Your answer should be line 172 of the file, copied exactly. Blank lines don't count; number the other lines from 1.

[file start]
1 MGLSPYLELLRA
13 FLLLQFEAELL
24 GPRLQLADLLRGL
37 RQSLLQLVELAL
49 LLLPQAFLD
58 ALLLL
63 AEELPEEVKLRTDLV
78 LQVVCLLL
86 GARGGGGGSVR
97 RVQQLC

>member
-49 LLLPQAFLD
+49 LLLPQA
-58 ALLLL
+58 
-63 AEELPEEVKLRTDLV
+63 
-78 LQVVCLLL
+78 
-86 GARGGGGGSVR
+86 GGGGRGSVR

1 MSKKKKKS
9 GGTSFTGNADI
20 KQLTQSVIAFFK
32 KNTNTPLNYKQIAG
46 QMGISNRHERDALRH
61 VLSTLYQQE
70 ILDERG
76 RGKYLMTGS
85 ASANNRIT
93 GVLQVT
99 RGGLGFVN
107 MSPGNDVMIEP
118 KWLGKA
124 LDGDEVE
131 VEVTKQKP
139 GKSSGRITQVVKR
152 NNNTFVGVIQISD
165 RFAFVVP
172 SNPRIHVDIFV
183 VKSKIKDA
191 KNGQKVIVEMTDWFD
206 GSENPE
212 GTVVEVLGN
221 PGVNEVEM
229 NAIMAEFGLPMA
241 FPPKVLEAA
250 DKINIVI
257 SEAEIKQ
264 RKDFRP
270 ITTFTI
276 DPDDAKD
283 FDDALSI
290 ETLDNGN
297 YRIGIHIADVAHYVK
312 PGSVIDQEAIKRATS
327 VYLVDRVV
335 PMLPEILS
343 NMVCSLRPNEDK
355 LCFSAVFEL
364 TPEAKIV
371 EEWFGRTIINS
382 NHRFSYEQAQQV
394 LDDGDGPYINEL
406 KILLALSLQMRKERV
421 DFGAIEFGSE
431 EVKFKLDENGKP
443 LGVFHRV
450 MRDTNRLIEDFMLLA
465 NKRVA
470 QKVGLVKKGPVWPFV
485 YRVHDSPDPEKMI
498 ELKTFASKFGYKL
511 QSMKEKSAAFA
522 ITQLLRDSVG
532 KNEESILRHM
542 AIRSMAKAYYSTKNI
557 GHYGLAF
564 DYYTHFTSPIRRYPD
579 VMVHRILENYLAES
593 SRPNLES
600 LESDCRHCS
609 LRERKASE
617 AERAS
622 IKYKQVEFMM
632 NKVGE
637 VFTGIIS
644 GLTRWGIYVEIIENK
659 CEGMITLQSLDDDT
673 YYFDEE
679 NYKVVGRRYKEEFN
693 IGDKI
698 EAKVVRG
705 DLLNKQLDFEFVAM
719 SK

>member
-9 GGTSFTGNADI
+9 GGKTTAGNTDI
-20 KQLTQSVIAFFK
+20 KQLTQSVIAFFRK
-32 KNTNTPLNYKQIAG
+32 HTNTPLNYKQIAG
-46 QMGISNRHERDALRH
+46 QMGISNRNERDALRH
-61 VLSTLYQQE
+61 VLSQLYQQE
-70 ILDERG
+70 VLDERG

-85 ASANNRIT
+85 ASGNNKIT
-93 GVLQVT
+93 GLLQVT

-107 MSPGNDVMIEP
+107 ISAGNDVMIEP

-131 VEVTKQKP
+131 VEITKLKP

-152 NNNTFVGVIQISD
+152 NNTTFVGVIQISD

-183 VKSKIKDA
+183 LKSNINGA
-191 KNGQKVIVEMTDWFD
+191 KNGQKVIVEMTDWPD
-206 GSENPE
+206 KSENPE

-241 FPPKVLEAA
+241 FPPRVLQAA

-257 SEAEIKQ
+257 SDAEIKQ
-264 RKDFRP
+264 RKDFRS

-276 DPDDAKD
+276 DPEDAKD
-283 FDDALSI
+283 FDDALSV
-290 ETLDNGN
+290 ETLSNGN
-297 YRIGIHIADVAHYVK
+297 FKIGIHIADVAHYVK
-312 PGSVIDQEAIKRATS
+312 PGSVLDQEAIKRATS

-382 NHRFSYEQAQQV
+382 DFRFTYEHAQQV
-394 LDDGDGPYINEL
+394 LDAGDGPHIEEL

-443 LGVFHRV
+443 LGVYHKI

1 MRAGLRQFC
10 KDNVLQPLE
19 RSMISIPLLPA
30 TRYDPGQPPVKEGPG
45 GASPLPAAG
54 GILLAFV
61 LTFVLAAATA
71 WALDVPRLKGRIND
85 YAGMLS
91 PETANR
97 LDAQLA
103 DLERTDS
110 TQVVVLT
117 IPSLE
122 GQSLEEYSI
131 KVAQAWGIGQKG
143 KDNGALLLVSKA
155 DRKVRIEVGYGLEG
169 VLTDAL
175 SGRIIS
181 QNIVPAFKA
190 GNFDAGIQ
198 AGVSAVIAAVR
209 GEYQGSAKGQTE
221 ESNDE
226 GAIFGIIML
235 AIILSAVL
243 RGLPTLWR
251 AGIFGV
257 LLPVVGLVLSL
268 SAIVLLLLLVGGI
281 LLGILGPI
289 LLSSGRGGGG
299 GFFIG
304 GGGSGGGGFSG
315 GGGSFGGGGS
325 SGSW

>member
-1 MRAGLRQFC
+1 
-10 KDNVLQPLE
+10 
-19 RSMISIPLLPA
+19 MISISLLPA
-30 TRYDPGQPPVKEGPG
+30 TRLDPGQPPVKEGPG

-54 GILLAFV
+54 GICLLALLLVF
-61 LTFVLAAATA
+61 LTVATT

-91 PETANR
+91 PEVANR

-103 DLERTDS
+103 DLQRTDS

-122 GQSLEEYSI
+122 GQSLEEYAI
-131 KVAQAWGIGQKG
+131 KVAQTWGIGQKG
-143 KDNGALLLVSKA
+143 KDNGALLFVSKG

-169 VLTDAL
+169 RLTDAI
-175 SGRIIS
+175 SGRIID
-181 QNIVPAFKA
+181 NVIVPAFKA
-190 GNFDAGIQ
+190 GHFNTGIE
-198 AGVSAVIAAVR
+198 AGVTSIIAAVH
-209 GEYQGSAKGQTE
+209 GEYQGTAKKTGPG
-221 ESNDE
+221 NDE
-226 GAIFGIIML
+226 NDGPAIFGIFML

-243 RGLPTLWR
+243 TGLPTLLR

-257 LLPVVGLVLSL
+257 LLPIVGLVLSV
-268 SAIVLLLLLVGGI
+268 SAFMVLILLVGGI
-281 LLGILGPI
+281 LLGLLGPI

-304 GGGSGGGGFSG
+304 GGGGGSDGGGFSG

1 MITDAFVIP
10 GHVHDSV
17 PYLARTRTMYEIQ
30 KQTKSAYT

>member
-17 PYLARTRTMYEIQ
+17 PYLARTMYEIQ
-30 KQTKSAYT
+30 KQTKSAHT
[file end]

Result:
226 GAIFGIIML